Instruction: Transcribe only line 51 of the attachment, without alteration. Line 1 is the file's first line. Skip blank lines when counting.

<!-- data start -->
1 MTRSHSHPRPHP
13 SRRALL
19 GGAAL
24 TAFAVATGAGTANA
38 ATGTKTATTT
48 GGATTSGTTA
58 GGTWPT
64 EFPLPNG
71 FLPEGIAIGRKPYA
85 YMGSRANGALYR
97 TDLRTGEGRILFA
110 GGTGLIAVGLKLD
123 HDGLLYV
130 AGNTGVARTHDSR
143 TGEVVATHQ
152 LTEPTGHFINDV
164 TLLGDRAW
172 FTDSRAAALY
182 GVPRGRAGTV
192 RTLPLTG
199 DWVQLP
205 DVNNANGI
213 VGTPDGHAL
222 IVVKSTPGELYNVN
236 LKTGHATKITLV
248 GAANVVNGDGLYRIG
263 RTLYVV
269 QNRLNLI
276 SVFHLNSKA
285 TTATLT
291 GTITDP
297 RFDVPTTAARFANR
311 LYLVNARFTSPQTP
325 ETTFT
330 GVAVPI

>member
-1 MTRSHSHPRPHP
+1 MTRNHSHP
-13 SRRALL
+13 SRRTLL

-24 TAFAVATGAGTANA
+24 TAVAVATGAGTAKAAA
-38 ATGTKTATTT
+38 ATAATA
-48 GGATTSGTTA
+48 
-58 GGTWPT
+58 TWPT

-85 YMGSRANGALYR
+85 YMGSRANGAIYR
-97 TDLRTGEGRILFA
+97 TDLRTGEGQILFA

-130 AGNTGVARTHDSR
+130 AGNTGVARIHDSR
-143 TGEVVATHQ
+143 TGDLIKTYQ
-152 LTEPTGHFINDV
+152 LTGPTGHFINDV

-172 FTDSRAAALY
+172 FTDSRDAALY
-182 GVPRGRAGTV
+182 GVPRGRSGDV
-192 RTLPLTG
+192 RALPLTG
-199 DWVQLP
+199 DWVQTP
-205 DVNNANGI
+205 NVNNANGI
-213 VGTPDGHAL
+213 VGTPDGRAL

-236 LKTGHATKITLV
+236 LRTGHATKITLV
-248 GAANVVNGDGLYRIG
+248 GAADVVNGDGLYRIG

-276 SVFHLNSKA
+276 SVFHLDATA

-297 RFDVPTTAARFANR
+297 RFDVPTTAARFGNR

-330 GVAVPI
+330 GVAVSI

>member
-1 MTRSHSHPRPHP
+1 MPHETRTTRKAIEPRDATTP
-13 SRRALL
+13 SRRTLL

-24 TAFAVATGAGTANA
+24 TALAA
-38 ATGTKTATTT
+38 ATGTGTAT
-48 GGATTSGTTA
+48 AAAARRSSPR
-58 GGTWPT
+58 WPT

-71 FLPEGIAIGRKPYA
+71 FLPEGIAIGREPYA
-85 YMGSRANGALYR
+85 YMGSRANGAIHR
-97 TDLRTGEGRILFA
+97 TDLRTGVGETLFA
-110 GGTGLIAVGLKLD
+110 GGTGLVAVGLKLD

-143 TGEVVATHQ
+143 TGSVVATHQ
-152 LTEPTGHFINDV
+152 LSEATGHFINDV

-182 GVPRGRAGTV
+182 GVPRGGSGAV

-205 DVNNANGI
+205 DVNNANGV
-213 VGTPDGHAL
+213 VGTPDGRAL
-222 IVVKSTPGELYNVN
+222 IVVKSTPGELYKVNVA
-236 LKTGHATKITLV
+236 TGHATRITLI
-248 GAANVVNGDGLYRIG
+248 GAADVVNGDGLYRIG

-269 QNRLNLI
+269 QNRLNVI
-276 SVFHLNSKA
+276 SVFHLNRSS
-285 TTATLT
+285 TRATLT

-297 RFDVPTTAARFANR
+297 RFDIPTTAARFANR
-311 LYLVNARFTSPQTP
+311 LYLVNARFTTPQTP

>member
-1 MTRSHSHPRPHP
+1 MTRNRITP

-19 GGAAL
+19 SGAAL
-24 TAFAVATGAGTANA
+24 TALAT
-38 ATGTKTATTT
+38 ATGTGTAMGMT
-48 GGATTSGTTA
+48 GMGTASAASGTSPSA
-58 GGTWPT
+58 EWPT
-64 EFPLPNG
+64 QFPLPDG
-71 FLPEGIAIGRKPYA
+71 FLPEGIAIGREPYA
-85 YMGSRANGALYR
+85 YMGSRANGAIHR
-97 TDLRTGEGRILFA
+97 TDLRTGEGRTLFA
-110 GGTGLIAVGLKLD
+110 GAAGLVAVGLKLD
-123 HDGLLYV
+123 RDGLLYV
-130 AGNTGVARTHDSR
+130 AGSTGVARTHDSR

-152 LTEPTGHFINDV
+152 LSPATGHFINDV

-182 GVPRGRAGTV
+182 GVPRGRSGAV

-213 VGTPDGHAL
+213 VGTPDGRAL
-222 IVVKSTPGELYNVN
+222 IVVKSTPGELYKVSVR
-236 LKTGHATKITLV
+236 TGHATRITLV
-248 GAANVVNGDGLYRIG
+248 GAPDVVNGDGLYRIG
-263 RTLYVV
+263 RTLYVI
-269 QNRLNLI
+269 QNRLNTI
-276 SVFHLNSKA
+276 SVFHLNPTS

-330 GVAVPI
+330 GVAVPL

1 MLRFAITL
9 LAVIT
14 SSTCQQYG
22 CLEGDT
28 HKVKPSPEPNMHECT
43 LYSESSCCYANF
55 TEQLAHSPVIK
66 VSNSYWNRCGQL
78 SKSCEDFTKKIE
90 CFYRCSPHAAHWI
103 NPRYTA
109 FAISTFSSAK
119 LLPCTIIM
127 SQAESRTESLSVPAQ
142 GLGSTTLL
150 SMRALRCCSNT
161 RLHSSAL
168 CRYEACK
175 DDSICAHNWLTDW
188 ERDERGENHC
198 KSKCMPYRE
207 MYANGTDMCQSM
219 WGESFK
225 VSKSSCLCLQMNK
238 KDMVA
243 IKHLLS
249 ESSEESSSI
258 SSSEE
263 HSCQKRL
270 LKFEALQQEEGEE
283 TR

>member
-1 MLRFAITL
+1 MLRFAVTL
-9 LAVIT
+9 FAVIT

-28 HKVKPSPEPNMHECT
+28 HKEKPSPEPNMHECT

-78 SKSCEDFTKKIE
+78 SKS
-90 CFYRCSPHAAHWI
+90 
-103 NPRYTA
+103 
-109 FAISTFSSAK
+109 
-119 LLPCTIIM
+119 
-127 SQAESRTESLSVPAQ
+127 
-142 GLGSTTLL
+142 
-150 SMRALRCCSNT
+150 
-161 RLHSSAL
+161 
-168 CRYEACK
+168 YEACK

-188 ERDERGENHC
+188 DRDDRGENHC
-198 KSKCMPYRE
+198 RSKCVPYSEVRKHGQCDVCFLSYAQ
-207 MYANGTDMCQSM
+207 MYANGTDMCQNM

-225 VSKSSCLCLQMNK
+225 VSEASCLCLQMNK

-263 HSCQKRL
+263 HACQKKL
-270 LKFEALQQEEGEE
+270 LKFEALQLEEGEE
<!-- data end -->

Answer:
-97 TDLRTGEGRILFA